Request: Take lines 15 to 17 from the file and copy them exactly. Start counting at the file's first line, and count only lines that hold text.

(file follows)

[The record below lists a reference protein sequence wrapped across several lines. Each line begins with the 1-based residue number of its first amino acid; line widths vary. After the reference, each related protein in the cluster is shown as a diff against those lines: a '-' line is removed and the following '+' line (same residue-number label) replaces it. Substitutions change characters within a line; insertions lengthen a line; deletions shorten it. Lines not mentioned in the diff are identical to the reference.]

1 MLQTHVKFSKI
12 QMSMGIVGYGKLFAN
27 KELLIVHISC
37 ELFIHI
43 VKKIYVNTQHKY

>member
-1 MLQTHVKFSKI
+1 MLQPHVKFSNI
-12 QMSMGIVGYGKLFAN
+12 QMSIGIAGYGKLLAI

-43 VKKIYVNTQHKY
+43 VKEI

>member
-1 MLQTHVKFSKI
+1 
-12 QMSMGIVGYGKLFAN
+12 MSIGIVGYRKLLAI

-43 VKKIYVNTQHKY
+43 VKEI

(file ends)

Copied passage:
-1 MLQTHVKFSKI
+1 
-12 QMSMGIVGYGKLFAN